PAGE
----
- The U.S. Supreme Court on Friday announced that it will hear two gerrymandering cases that could shape the way that congressional districts get drawn.
- The cases will be argued in March.
- The court has never established a boundary for how far state legislatures may go to draw districts that benefit one party over another.
The U.S. Supreme Court on Friday announced that it will hear two partisan gerrymandering cases that could shape the way that congressional districts are drawn.
The court has never established a boundary for how far state legislatures may go to draw districts that benefit one party over another.
The justices could use these two cases to set such a boundary, or they could determine that the court cannot closely regulate congressional maps. The latter outcome would likely increase partisanship in the drawing of House districts.
Experts have said that the addition of Justice Brett Kavanaugh to the bench could make it more likely that the court largely allows partisan gerrymandering to continue.
"We don't know what Justice Kavanaugh thinks specifically about partisan gerrymandering, but his general ideological orientation makes me very skeptical he'd vote to have courts enter this 'political thicket,'" wrote Rick Hasen, an election law expert and professor at the University of California, Irvine, in a tweet on Thursday.
Last term, the court had an opportunity to set a rule on partisanship in districting in Gill v. Whitford, a case brought by Democratic voters in Wisconsin. Ultimately, the justices punted on the central issues in the case. In an opinion written by Chief Justice John Roberts, the court reasoned that the plaintiffs failed to prove that they were personally harmed by the redistricting.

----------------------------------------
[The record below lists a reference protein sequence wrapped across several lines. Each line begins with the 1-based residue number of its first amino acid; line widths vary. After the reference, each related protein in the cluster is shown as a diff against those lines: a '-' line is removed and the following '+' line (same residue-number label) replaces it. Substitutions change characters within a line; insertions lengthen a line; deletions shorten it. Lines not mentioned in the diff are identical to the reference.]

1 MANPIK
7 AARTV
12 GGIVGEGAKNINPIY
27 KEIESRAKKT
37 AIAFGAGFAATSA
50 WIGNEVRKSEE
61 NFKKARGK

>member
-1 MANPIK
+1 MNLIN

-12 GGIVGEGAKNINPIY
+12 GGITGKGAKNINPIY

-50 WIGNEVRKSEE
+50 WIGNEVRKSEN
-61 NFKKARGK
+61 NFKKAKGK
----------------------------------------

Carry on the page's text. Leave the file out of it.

Both Democrats and Republicans have historically sought to draw districts that maximize their electoral chances. In most states, districts are drawn by state legislatures. The process happens once every ten years following the census, and will take place again in 2020.
"Whether it is Democrats or Republicans manipulating the election maps, gerrymanders cheat voters out of true representation," said Karen Flynn, the president of Common Cause, the plaintiffs in the North Carolina case. "The Supreme Court has the opportunity to set a clear standard that will restore a meaningful vote to millions of Americans disenfranchised by gerrymanders in Maryland, North Carolina and across the country."
One of the cases the justices agreed to take up was brought by Democratic voters in North Carolina who claim that the state's 2016 congressional map runs afoul of the Constitution's First Amendment and Equal Protection Clause.
The voters successfully got a North Carolina U.S. District Court to rule last year that the North Carolina congressional map was unconstitutional. No new map was drawn in time for the November midterm elections, however. In June the Supreme Court ordered the case to be re-heard in light of the decision in Gill v. Whitford.
The other case was brought by Republican voters in Maryland who allege that their congressional district was gerrymandered to favor Democrats.
This case has also already been heard by the justices. In June, the court issued an opinion that allowed the state to move forward with the district in the November midterm races without addressing the underlying legal issues.
Following the court's ruling, a lower court ordered the state to draw a new map for the 2020 races. That decision was appealed to the Supreme Court.
The cases will both be argued in March and a decision is expected by late June.